Sequencing DNA at population-scale leads to better understanding of disease causes, diagnosis/detection, and more options for tailored treatments. These outcomes require data that is searchable, securely shareable, and often linked across multiple jurisdictions to create cohorts large enough to identify correlations between DNA sequence and health consequences.

Part of an Australian BioCommons Human Genome Informatics Initiative to realise benefits for national consortia, including Australian Genomics and Zero Childhood Cancer, the Human Genomes Platform  project will deliver a services toolbox for improving FAIRness of genomic data at the institutions that hold most human genomes collected for research in Australia. These institutions include: the Garvan Institute, Children’s Cancer Institute, QIMR Berghofer Medical Research Institute, and The University of Melbourne Centre for Cancer Research, covering 10,000s of individuals.

The Human Genome Platform project will implement standards and APIs from the Global Alliance for Genomic Health, and bring their data holdings into alignment with the global human genome repository (European Genome Phenome Archive). The project will investigate best practice technologies for human genome data sharing, and deploy a ‘services toolbox’ built on existing browse and search functions in use at participating repositories. This tool box will replace manual systems and bespoke solutions currently being used by the partners.

Research gains will include fundamental improvements in data management and access to new capabilities, especially the identification of cohorts within and across existing data sets. Critically, the project will also provide as an output, a working template any other institution can adopt and deploy.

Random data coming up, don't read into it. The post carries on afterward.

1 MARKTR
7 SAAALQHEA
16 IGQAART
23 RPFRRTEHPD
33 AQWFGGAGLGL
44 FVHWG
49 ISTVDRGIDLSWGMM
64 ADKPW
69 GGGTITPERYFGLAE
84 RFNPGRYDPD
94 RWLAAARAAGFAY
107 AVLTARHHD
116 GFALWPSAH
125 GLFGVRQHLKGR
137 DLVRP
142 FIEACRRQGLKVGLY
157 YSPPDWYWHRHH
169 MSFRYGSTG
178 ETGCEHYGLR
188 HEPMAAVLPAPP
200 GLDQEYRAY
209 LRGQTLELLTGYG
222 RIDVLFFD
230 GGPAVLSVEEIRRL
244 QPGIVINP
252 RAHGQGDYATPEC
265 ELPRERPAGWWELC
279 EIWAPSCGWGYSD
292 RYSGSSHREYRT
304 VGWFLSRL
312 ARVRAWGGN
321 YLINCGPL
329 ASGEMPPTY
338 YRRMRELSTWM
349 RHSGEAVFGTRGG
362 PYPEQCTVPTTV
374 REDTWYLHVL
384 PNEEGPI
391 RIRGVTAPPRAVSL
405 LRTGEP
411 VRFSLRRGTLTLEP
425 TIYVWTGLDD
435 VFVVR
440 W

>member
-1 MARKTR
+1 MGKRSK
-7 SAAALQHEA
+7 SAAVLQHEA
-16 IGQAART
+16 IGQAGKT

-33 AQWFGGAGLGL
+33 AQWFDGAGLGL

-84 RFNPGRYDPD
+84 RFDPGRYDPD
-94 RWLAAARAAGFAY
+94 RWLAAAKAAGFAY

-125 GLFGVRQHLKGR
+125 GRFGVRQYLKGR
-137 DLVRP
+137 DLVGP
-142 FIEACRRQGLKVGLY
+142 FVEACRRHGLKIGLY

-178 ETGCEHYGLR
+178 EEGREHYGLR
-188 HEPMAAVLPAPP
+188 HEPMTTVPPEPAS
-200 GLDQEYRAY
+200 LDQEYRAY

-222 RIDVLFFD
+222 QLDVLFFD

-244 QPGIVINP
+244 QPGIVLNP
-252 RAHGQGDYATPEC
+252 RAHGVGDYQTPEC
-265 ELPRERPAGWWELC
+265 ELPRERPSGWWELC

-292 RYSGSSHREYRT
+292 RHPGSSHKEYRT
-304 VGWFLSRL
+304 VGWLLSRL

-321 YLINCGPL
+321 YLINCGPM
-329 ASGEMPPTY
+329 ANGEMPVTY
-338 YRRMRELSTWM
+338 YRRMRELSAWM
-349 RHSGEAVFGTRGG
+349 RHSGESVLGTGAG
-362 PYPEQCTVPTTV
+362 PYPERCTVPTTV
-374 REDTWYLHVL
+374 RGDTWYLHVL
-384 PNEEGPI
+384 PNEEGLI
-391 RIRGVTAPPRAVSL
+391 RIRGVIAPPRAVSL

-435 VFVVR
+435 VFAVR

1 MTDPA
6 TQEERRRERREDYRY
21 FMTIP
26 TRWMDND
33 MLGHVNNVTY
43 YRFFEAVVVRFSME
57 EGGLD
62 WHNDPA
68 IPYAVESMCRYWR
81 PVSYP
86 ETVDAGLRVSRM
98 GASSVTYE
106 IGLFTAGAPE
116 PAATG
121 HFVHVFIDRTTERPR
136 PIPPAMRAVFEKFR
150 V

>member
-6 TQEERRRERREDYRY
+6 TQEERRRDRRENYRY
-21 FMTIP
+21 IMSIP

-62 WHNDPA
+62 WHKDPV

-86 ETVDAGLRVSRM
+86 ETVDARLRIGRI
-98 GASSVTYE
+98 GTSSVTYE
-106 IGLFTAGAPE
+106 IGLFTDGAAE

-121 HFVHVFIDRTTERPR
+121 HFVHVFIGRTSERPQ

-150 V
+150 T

1 Search tools
Tools to enable querying across participating repositories will be explored from a technical and operational requirements point of view, and a technical design document produced. Systems will be implemented to enable searching across participating repositories, and return of results.
2 Data Access Management Services
Data Access Management Services appropriate for human genomic data (including DUOS, REMS) will be explored from a technical, policy and operational requirements point of view, and a report produced outlining the findings. Appropriate services will be implemented at participating repositories to semi-automate the work of Data Access committees.
3 User Authorisation and Authentication (AuthN/AuthZ)
Community needs around User Authentication (AuthN) and Authorisation (AuthZ) for human genome data sharing will be ascertained through inclusive surveys and workshops and articulated in a report; and international solutions will be compared (including Global Alliance for Genomic Health (GA4GH) Passports and Authentication & Authorization Infrastructure specification; NIH Researcher Auth Service; and CILogon). A pilot will be conducted of a National Human Genome AuthN/AuthZ system against one of the use cases (for demonstration purposes and proof of principle for any potential future deployments).